Charles A. Freni
Since the earliest days in the development of the modern electric system, energy production has had to match demand. Other than pumped storage with very limited siting and sizing options, no feasible economic method for storing bulk electric energy for later use has ever been created. Until now – perhaps.
Today’s battery technology has the potential to change these limitations–and become a transformative technology that provides significant public benefits. Batteries are envisioned to enable the adoption of new technologies that offer clearer energy sources and enhanced system resiliency. They can facilitate broader integration of intermittent renewable resources and support the distribution system in delivering energy more reliably to customers. They can even allow for new rate structures to facilitate demand response, hourly pricing and more cost-reflective rate designs. But is mass energy storage ready for adoption now?
Large-scale battery development is in its nascent stages. While advances in storage are encouraging, technology and production cycles are still evolving. A major concern is the high cost of storage today, as compared to other technologies, and how that will impact end users, i.e. our customers.
This is why prescriptive goals and policies are not the most effective way to advance the use of energy storage. Under New York’s groundbreaking Renewing the Energy Vision (REV) initiative, the methods to attain public policy goals were to be technologically agnostic. To set arbitrary goals now, for example with battery storage, does not follow this fundamental premise, and risks higher customers costs and improper deployment. The market must be allowed to develop and evolve in order to offer cost-effective and technically capable solutions that provide value to customers and enhance the operation of the electric system.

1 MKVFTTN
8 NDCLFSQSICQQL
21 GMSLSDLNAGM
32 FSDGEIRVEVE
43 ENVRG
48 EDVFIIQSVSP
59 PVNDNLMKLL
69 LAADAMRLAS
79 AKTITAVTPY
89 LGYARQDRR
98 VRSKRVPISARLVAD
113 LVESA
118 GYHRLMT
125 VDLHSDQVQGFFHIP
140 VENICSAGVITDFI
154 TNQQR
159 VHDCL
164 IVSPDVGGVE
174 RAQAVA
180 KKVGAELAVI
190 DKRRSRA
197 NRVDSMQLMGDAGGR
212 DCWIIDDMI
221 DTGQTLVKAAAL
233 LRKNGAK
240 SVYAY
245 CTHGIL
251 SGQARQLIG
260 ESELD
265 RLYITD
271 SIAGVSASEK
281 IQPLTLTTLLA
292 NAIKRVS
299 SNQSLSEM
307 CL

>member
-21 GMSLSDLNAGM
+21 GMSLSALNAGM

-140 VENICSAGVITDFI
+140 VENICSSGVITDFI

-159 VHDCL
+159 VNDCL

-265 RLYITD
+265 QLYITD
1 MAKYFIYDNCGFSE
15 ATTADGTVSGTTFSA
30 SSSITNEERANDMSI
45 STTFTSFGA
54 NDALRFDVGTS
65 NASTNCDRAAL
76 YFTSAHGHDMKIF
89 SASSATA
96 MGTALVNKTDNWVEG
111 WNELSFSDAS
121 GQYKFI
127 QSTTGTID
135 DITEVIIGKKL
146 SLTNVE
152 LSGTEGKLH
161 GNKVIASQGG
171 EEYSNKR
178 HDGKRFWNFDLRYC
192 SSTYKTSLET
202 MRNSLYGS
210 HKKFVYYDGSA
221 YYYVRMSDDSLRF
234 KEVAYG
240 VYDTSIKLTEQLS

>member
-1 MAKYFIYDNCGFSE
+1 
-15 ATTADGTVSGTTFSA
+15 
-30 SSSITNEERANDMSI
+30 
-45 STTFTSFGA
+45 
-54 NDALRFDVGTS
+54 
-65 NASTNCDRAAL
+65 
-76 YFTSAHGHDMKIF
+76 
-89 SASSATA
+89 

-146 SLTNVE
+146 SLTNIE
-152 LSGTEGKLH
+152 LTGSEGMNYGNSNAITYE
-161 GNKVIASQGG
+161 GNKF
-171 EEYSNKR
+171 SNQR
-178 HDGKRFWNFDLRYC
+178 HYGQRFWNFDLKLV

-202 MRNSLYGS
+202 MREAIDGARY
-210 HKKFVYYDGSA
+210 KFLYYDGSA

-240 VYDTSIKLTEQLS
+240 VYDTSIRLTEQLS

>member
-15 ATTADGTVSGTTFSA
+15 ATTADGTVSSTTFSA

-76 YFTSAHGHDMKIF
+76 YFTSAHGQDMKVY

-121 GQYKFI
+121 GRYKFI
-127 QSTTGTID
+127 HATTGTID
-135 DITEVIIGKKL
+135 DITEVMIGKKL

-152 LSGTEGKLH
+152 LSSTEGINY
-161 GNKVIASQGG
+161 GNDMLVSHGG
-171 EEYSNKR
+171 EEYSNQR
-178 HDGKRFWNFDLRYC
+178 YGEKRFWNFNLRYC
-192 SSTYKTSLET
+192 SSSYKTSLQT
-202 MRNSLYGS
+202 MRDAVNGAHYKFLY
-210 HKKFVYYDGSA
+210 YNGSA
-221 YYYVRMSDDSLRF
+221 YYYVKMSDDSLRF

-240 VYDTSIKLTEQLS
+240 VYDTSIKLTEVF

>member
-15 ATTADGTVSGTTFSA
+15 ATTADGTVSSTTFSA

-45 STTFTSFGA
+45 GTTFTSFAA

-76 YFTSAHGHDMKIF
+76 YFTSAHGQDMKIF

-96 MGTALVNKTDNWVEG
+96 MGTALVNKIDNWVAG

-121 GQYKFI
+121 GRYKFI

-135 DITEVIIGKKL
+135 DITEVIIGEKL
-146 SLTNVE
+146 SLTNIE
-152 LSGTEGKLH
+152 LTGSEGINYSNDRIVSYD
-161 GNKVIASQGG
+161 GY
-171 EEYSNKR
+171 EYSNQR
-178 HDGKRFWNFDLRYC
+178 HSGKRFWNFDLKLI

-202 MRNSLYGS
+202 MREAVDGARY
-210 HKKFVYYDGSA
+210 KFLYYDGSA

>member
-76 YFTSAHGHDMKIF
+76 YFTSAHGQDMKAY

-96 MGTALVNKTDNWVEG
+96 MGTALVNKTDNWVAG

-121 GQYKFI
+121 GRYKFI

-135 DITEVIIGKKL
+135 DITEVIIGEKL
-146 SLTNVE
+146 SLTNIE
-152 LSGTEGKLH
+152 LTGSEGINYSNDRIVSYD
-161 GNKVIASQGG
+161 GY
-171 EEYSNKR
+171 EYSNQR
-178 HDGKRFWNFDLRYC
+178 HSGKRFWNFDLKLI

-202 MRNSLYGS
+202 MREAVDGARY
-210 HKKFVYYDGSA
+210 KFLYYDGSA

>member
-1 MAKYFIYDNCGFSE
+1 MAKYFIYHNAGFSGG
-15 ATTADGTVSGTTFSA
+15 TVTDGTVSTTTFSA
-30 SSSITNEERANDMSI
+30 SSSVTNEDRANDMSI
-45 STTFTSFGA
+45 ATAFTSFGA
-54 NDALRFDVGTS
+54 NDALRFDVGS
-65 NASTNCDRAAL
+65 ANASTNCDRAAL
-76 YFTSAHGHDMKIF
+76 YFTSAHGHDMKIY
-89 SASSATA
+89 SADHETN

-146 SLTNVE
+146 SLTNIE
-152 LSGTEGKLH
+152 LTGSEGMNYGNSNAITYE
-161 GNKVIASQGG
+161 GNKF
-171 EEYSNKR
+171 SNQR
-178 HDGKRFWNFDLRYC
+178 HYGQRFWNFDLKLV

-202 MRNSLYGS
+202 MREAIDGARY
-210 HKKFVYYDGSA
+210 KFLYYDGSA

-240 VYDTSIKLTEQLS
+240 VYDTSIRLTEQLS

For energy storage to reach its full potential, costs must be reduced substantially and test cases developed to determine how best to adopt storage on a wider scale. Sound policies must consider how to provide customers with cost and system benefits, while allowing for flexibility as the markets and technologies evolve.
We are working in collaboration with the New York State Public Service Commission, the New York State Energy Research and Development Authority and the other New York utilities to develop the New York State Energy Storage Road Map, an initiative to identify the appropriate policies, regulations and initiatives for battery development in the state; and also with the New York Independent System Operator as it develops the market rules for integrating battery storage.
In the meantime, pilot projects offer opportunities to test storage technologies in real-world applications. We recently partnered with New York Power Authority, NYSERDA and the Electric Power Research Institute to test battery and solar technologies on the campus of the State University at New Paltz, N.Y. Under the initiative, solar arrays paired with a 200 kilowatt-hour battery storage system were installed to assess smart inverter grid support functions and create a microgram to provide emergency power for the campus gymnasium, which also serves as a college and community shelter. The research for this project is ongoing, but is an example of the type of public-provide partnership that can provide needed experience with battery storage to help to cost effectively and responsibly advance this important technology.
The energy grid is transitioning, and customer expectations are rising. Sources of renewable energy are growing, higher levels of distributed generation are being deployed and customers are demanding cleaner, more reliable and lower-cost energy. Battery storage has the potential to help deliver these attributes, but only when the economics and technically capabilities are thoroughly demonstrated.